8. Dilutions should be performed with DI water.  Be sure to measure the concentration of whatever you’re testing in the DI water first so that you can subtract the background.  The blank needs to be of the diluted solution as well!

9. Keep cuvettes clean!  Clean before each use… wipe with a Kimwipe immediately before placing in detector.

10. If you get an anomalous measurement: do it again twice more.  Sometimes things really do change but if you’ve been getting ammonia measurements between .5ppm and 1ppm for days and then all of a sudden you see 25ppm… it’s worth making absolutely sure!

Preliminary Nitrite/Nitrate data just for fun

Since we’ve been collecting all this water chemistry data I thought it’d be nice to share a bit of it.   Here you can see the nitrate and nitrate levels in Coral Pond #1 over a couple of weeks.  Levels start out low, then rise in the newly established system right up until inoculation with an stable microbial community.  At that point the nitrites head back down quickly and the nitrates continue to rise.  So question for the undergrads on the project:  Is this what we expect or not?   Why would we see this pattern?


A tale of two stoppers (one of which is a rip-off)

For the water filtration we’ve been using Supor PES membrane filters (.1um), supported using a fancy filter holder from Millipore. (both recommended by Laura Sauder from the University of Waterloo).  So far this setup has worked pretty well, although obviously a bit slow when there’s a lot of sediment in the water.   However, last night the rubber stopper that holds the thing together cracked and got sucked into the vacuum flask.  Which is pretty much a one-way trip… It’ll probably stay there forever.   So I looked at the Millipore website and they want $100 + shipping for a replacement stopper!   It’s a piece of rubber (well silicone actually) with a hole in it.  Sheesh.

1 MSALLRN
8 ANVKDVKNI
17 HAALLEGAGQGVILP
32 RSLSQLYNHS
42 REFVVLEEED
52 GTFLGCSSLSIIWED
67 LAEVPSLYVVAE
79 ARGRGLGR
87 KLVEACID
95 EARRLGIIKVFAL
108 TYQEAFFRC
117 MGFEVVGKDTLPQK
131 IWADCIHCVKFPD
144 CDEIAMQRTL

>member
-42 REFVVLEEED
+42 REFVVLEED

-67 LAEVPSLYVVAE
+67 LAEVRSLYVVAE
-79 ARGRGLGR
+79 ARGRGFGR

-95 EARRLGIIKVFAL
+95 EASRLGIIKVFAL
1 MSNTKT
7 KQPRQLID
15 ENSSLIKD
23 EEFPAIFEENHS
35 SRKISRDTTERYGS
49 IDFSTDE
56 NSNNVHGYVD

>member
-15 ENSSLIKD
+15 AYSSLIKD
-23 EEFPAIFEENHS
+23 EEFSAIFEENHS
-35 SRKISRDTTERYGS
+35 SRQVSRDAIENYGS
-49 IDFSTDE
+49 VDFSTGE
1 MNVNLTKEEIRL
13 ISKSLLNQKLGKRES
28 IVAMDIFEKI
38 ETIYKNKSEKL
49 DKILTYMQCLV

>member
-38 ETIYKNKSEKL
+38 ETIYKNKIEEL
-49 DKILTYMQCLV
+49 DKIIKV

So after consulting with Russell in our lab, he directed me to Central Services on campus where I bought a rubber stopper for $1.05 and they drilled the hole for free.   As a bonus, it actually fits better and is easier to use than the one that costs one hundred times as much from Millipore.

Follow the pH meter on Twitter

As part of the environmental monitoring of the coral ponds that we’re going to undertake Russell has agreed to loan us his famous tweeting pH meter.   Right now it’s just practicing in a freshwater tank at the facility but soon it will go into the first coral pond and we’ll get a continuous record of pH over the course of the project.   Follow along on Twitter @RussellspHMeter